Each year, the Punahou Alumni Association recognizes individuals who are dedicated to improving the lives of others through service and contribution to the communities of Punahou, Hawai‘i and beyond. Their achievements are an inspiration to the Punahou community.
Other awardees for this year include Bruce and Lita Thompson ’68 Blankenfeld, Emeritus Imu Gang, Pamela Hamamoto ’78, Lynn Kimura ’81 Kunishige, Larry Langley ’68, Barb Young ’67 Morgan, Kazumi Ogawa ’86 and David W. Pratt ’53.
“O” in Life
This award honors an individual who exemplifies the ideals of service to Punahou and the community. Created in 1954, the “O” in Life is the Punahou Alumni Association’s most prestigious award.
Ethan Abbott ’72 coined the phrase “Punahou – Kindergarten through Life” to describe an alumnus’ ongoing connection to the School even beyond graduation. That certainly describes his own experience as a student, alumnus, parent, trustee and member of the O-Men and Punahou Alumni Association.
This year, as Abbott celebrates 30 years on the Punahou Board of Trustees, Punahou Alumni Association honors him with its most prestigious honor, the “O” in Life.
“He must have been one of the youngest trustees ever appointed, which gives him longevity and perspective,” said President Jim Scott ’70. “He’s seen the School’s 150th celebration and the 175th celebration. He has also witnessed two presidential searches, which few trustees have.”
During Abbott’s tenure thus far, which has included two chairmanships, the physical landscape of Punahou has changed, as has its student body. Abbott led fundraising for the renovation of Dillingham Hall. Wo International Center was added in 1993 and the entire Junior School was essentially rebuilt. The Board and President Scott have made economic diversity of the student body a priority and have invested in the professional development of faculty.
“Ethan’s got a vision, and he stays with it,” said Scott.
In 2009, with President Barack Obama ’79 in his first year in office, Abbott set a goal to hold a trustee meeting at the White House. For a year, he worked closely with White House staff.
“We had no promises,” recalls Scott, but “Ethan’s hope was that President Obama would show up, and I think until the last minute, he had hope.” A presidential visit wasn’t to be, as a political emergency flared, and Obama was whisked away. But the group did get a visit from Vice President Biden, who spent significant time with the trustees discussing national educational issues.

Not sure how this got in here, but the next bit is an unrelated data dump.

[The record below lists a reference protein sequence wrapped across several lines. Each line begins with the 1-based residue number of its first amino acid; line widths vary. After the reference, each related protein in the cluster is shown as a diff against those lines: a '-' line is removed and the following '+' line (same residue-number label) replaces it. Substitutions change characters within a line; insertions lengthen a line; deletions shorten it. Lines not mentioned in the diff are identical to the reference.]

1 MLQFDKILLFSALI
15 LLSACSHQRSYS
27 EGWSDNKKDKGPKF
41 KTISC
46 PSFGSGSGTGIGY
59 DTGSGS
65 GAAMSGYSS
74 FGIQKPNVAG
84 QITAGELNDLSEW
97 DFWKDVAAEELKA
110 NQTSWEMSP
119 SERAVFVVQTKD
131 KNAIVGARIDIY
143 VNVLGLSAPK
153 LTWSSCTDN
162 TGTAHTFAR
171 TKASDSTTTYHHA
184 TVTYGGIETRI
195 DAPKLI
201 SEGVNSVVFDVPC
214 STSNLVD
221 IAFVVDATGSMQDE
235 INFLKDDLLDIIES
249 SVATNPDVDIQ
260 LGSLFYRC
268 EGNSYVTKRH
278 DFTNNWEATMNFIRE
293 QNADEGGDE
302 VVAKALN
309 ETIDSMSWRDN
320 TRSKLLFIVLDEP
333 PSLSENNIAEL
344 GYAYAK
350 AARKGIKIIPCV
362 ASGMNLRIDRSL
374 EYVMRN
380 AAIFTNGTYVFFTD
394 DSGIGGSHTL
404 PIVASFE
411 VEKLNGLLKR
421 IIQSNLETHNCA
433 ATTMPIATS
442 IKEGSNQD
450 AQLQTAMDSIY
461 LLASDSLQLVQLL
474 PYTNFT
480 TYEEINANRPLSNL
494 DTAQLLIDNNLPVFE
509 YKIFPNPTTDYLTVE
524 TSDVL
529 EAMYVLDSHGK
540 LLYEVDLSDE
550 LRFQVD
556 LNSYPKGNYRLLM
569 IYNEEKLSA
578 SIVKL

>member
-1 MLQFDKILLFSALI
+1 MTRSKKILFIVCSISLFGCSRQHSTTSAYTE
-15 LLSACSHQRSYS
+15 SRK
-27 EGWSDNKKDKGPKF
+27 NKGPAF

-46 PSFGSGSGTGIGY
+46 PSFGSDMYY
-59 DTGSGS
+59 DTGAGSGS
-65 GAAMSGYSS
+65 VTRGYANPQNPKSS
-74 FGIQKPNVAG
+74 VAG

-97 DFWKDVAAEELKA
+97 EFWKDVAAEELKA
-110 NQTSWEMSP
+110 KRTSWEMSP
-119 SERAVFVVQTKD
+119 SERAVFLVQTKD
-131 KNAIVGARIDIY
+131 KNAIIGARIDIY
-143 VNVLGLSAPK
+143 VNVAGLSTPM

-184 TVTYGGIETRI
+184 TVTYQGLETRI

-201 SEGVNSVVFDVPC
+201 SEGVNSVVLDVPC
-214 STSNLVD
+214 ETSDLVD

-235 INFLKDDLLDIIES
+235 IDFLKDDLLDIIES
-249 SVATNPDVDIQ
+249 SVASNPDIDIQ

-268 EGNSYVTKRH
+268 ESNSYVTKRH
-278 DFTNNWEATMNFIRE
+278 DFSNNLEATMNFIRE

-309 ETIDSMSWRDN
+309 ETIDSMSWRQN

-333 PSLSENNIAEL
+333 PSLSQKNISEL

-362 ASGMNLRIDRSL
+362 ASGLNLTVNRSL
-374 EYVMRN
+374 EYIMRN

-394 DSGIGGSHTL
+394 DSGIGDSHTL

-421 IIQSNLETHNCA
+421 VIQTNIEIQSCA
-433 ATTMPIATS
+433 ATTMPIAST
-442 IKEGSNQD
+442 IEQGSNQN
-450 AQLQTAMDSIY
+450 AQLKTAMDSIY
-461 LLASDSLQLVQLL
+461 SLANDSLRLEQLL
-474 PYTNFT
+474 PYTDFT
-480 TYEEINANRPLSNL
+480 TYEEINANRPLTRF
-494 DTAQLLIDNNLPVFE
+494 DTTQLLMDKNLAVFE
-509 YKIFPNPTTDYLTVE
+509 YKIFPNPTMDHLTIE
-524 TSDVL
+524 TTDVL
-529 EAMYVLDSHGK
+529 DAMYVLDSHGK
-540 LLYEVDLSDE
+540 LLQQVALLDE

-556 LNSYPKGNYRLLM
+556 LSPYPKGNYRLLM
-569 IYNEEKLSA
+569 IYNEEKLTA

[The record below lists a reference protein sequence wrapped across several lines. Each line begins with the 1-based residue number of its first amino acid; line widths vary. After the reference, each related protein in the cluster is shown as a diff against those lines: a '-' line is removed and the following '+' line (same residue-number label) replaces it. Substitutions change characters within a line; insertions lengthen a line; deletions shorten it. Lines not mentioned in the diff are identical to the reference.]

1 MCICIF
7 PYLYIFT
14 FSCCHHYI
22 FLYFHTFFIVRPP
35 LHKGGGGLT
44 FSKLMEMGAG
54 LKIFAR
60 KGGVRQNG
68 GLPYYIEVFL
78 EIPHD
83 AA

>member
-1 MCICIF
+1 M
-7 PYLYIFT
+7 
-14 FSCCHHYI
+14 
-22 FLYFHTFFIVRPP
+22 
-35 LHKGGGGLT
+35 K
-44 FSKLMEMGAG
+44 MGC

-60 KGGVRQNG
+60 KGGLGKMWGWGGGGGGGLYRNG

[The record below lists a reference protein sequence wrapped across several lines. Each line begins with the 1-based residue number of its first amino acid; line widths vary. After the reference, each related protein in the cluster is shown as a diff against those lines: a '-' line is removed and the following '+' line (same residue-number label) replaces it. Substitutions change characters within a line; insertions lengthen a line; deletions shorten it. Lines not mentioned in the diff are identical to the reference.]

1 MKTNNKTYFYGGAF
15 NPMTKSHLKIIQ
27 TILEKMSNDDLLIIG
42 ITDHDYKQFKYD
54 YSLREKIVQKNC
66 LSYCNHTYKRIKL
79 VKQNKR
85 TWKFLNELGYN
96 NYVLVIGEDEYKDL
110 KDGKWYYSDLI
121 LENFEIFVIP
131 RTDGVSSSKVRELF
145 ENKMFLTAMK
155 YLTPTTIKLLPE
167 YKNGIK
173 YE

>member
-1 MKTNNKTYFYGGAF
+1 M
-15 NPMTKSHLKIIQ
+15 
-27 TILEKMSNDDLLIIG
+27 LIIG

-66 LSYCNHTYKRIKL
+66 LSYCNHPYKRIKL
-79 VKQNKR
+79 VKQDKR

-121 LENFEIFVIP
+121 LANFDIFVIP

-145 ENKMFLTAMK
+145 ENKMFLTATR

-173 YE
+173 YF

At the annual Flaming “P” ceremony during Punahou’s 175th year in 2015, Abbott, who served as chair of the celebration, surprised the crowd with a stunning display of fireworks behind Dole Hall. “Somehow Ethan pulled it off,” said fellow trustee Wendy Crabb. “It was a moment of awe, and he made it all possible.”
Abbott, an attorney and financial planner, hails from a kama‘aina family with strong connections to Punahou. He is number six of seven siblings who attended Punahou from 1956 to 1976, Paula ’60 Rounds, Willa ’62 Romanchak, Margo ’65 Rowland, Sandy ’67, Tom ’70 and Lyman ’76. His mother, Paula, also taught at Punahou for 25 years.
“It was really a wonderful opportunity as an Abbott sibling to know a lot of people in all those classes,” Abbott reflected as he accepted the “O” in Life Award in May. “We have a beautiful campus, a new grades 2 – 5 community, the Lily Pond and many other world-class facilities. All those are wonderful facets of a great school, but really the most important part of a school are the relationships with people that you meet as you walk through your life with Punahou.”
In high school, Abbott was a three-sport athlete. The 1972 4x800 track record set by Abbott, Tim Witchey ’73, Charles King ’72 and Henry Marsh ’72 still stands. Abbott served as senior class president, foreshadowing his future school leadership.
Punahou was also where he met his wife, Jean Dillingham ’72 Abbott. The couple have three children, Christopher ’99, Megan Abbott ’02 Joswick and Eric ’06, and two grandchildren, Abigail and Avery Joswick. An avid beekeeper, Abbott helped Punahou build its first apiary on Rocky Hill.
“It’s all about the friendships, the lasting personal memories,” said Abbott. “A great school like Punahou, it takes your hand, it opens your mind and it touches your heart.”